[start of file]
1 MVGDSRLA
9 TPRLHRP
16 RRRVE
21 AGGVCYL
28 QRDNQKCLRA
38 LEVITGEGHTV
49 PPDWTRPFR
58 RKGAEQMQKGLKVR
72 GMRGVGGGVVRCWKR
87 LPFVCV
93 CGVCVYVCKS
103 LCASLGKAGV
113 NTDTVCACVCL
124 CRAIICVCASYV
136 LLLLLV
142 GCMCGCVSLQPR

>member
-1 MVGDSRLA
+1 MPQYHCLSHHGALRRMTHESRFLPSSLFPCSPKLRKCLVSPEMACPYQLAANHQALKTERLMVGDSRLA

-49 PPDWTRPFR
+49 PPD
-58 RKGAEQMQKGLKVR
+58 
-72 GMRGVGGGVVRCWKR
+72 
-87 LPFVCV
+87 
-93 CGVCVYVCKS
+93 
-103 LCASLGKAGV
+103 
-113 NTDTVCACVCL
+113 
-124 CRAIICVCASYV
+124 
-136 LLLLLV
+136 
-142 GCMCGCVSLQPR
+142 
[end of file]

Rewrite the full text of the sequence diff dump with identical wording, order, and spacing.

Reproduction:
1 MVGDSRLA
9 TPRLHRP
16 RRRVE
21 AGGVCYL
28 QRDNQKCLRA
38 LEVITGEGHTV
49 PPDWTRPFR
58 RKGAEQMQKGLKVR
72 GMRGVGGGVVRCWKR
87 LPFVCV
93 CGVCVYVCKS
103 LCASLGKAGV
113 NTDTVCACVCL
124 CRAIICVCASYV
136 LLLLLV
142 GCMCGCVSLQPR

>member
-1 MVGDSRLA
+1 MPQYHCLSHHGALRRMTHESRFLPSSLFPCSPKLRKCLVSPEMACPYQLAANHQALKTERLMVGDSRLA

-49 PPDWTRPFR
+49 PPD
-58 RKGAEQMQKGLKVR
+58 
-72 GMRGVGGGVVRCWKR
+72 
-87 LPFVCV
+87 
-93 CGVCVYVCKS
+93 
-103 LCASLGKAGV
+103 
-113 NTDTVCACVCL
+113 
-124 CRAIICVCASYV
+124 
-136 LLLLLV
+136 
-142 GCMCGCVSLQPR
+142 